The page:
Risk Factors:

  • Inability to deal with negative mood states
  • Presence of a mental health disorder
  • Peer pressure
  • Easy access
  • Loneliness

Signs and Symptoms of Opioid Abuse

There are many different signs that may become apparent if a person is abusing or has become addicted to opioids. Some of the more common signs and symptoms include:

Behavioral Symptoms:

  • Opiates are used for longer or at a greater amount than intended
  • Unsuccessful attempts to decrease the amount taken
  • Large amount of time spent obtaining, using, or recovering from the drug
  • Denial that there is a problem
  • Lacking responsibility for important activities and obligations
  • Stealing or lying to get more pills
  • Forging prescriptions
  • Doctor shopping

Physical Symptoms:

  • Increased heart rate
  • High blood pressure
  • Increased energy
  • Decreased appetite
  • Increased sexual arousal
  • Physical agitation
  • Constricted blood vessels
  • Difficulty sleeping
  • Over arousal and hyper-vigilance
  • Increased sensitivity to sensory stimuli
  • Psychosis

Psychosocial symptoms:

  • Increased general anxiety
  • Anxiety attacks
  • Euphoria
  • Depression
  • Irritability
  • Lowered motivation

Effects of Opiate Abuse

The long-term abuse of opioids can lead to a number of devastating consequences that can have lasting effects. Opioid abuse can cause a weakened immune system, dependency, tolerance, and severe organ problems. Additional effects can include:

  • Inability to hold down a job
  • Financial difficulties
  • Legal ramifications including incarceration
  • Family discord
  • Unstable relationships
  • Medical complications including heart infections, liver problems, weakened immune systems, respiratory problems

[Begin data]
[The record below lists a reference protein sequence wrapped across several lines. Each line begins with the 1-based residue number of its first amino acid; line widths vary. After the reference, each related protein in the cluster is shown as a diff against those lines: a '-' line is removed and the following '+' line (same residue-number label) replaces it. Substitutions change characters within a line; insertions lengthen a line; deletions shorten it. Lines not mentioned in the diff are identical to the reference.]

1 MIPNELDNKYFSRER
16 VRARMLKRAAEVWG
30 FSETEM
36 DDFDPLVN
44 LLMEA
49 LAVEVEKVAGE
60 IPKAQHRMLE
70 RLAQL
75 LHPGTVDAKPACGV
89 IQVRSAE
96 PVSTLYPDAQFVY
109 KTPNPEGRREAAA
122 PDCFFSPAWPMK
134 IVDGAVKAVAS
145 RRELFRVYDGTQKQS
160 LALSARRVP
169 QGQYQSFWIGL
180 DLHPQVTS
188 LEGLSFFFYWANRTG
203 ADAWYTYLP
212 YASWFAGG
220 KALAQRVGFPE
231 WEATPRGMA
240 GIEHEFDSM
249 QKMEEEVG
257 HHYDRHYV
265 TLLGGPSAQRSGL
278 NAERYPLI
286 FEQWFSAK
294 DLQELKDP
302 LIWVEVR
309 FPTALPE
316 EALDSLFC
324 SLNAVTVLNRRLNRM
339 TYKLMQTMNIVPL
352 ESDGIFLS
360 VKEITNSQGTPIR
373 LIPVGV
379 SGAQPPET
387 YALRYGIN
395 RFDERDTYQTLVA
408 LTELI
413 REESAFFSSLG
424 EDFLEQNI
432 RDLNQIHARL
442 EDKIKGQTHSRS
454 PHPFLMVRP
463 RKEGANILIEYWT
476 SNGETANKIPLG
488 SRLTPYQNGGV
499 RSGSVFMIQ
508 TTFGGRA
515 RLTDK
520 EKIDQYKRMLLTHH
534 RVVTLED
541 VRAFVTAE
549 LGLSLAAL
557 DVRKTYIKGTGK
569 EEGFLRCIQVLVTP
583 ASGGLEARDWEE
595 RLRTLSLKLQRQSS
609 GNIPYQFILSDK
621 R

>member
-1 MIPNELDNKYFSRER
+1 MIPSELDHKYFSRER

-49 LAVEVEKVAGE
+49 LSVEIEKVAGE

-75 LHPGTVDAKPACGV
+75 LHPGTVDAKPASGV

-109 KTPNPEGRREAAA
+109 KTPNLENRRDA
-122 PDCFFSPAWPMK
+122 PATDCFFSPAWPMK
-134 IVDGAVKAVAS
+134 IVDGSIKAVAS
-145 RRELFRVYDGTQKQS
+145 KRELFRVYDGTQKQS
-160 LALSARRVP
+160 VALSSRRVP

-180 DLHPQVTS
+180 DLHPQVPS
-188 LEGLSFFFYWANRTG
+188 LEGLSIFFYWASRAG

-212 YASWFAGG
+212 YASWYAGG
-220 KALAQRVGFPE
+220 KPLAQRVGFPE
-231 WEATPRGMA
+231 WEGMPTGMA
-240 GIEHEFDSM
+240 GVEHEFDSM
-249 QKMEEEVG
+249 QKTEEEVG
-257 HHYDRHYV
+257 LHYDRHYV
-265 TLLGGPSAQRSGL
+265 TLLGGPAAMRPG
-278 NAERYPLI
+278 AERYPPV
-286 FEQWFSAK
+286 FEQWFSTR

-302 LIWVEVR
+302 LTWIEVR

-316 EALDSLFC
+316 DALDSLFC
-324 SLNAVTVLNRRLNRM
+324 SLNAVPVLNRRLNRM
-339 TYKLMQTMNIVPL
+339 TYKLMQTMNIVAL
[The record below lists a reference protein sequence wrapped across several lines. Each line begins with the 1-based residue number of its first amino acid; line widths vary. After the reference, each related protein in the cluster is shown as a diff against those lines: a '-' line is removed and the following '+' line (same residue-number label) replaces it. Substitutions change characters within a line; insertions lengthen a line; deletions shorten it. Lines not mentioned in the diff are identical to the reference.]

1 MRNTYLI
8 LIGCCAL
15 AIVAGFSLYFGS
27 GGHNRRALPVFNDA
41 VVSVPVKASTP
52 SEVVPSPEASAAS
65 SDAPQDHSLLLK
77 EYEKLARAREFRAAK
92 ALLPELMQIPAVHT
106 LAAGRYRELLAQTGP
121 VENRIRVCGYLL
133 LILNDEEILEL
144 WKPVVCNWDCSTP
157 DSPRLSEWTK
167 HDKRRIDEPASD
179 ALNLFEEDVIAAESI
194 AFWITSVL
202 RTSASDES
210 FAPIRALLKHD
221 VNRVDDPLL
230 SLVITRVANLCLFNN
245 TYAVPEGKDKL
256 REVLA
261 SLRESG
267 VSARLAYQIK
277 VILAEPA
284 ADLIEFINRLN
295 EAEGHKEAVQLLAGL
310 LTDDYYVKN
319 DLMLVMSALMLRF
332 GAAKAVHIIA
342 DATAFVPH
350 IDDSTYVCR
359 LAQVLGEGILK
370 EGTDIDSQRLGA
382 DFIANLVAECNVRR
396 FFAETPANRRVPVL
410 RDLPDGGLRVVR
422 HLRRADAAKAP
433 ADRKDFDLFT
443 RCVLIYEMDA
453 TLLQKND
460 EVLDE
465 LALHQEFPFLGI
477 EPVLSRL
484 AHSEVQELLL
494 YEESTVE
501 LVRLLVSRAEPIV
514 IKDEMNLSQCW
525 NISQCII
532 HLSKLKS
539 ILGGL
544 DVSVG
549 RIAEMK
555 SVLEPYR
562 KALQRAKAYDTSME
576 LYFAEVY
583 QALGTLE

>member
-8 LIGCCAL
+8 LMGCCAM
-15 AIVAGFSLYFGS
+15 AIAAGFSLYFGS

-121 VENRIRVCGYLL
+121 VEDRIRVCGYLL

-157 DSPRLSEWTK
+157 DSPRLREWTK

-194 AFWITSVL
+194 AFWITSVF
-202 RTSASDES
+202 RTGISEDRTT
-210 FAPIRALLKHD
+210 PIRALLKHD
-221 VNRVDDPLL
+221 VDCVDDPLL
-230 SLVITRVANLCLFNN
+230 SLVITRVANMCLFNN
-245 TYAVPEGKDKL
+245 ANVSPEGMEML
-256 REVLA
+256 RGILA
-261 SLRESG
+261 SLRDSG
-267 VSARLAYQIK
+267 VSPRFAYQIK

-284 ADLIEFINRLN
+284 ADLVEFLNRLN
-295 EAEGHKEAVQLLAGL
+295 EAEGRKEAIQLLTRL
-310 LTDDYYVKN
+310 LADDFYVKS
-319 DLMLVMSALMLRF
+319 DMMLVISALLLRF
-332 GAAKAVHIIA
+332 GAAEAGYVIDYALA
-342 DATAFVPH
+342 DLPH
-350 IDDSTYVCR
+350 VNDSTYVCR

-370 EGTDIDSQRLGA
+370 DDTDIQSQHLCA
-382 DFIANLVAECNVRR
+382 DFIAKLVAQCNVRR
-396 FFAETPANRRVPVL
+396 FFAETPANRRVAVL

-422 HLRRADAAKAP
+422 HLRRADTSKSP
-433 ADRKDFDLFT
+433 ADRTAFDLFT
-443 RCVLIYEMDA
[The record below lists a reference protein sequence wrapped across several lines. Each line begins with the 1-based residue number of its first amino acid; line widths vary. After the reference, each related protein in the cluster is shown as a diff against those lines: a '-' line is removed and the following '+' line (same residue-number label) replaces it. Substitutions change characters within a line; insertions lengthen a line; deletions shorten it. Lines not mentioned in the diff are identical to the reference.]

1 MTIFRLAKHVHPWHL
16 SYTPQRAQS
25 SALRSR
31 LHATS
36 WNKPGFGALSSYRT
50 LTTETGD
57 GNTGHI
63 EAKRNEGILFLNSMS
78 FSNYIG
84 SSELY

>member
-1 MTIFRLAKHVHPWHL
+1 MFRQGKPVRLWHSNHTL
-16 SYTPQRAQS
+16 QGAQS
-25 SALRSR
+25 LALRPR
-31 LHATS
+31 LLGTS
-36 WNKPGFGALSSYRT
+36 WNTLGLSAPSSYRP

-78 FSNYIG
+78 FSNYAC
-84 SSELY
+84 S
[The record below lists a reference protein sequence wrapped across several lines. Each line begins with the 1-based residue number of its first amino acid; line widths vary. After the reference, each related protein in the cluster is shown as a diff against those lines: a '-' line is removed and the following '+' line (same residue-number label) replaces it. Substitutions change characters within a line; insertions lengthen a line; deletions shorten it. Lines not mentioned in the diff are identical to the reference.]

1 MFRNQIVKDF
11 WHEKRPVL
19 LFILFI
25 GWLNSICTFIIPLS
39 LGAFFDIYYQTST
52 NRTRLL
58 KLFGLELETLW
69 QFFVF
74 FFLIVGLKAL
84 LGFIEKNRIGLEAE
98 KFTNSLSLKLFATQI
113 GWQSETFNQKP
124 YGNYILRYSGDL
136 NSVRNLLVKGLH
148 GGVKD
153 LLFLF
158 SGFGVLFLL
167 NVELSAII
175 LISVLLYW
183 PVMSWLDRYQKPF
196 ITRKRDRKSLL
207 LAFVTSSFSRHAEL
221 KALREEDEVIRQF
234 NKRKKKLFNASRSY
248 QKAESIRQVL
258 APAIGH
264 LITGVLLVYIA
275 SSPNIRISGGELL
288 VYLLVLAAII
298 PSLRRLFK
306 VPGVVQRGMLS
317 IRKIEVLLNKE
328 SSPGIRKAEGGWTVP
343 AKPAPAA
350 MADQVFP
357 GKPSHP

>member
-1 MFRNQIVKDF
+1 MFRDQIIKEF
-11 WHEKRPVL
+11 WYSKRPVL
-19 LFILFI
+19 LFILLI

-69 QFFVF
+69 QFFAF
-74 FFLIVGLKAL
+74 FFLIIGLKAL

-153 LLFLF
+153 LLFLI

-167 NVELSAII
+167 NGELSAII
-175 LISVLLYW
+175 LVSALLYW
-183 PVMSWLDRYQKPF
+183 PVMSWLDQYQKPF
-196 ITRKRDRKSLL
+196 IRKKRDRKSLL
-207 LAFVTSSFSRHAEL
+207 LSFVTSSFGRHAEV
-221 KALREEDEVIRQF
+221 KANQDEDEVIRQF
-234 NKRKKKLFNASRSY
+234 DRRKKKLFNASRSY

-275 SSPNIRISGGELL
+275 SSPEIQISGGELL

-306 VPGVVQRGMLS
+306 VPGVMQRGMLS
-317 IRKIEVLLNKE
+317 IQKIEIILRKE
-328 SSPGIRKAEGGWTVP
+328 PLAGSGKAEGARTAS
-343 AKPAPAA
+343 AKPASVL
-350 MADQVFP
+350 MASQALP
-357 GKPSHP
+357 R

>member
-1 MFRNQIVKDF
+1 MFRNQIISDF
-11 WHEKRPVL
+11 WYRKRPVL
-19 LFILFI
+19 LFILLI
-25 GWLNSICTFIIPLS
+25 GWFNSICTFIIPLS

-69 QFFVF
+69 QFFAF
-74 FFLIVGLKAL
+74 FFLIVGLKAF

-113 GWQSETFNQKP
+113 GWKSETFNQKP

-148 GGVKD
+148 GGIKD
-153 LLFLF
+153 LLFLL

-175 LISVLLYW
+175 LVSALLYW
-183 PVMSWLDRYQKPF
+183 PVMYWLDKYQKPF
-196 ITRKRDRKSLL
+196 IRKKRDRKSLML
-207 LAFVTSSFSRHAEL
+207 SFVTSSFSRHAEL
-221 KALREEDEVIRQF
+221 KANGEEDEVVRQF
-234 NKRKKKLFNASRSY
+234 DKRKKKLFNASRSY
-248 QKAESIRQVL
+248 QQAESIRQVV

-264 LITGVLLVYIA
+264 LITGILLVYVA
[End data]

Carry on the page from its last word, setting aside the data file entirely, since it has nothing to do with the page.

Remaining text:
• Depression
  • infertility
  • Self-harm
  • Suicidal ideation
  • Death (due to overdose or suicide)

Co-occurring Disorders

There are a number of disorders that co-occur with opioid addiction and may include:

  • Post-traumatic Stress Disorder
  • Drug abuse
  • Alcohol abuse
  • Bipolar disorder
  • Borderline personality disorder
  • Antisocial Personality Disorder
  • Depression
  • Conduct disorder
  • Schizophrenia
  • Anxiety
If you feel that you are in crisis, or are having thoughts about hurting yourself or others, please call 9-1-1 or go to the nearest emergency room immediately.

Withdrawal Effects of Opiate Abuse

Opiate withdrawal occurs after an individual abruptly stops or greatly reduces drug use after a prolonged period of abuse. Symptoms usually begin to occur twelve hours after the last use. Some of the common withdrawal effects associated with stopping the use of opiates include:

  • Physical and psychological cravings
  • Dilated pupils
  • Stomach cramps
  • Sweating
  • Chills
  • Vomiting and nausea
  • Diarrhea
  • Bone pain
  • Agitation
  • Anxiety
  • Muscle tension
  • Shaking or quivering
  • Trouble sleeping

Signs of Opioid Overdose

When taken for a prolonged period of time the body becomes accustomed to the opiates and it takes more medication to induce the same response, which can lead to an overdose. If someone is displaying some of the following symptoms the safest thing you can do is call 911 because it could indicate an overdose.

  • Respiratory distress
  • Acting confused
  • Acting drowsy and having trouble staying awake
  • Sudden mood shifts
  • Not knowing where they are
  • Uncontrollable vomiting
  • Pinpoint pupils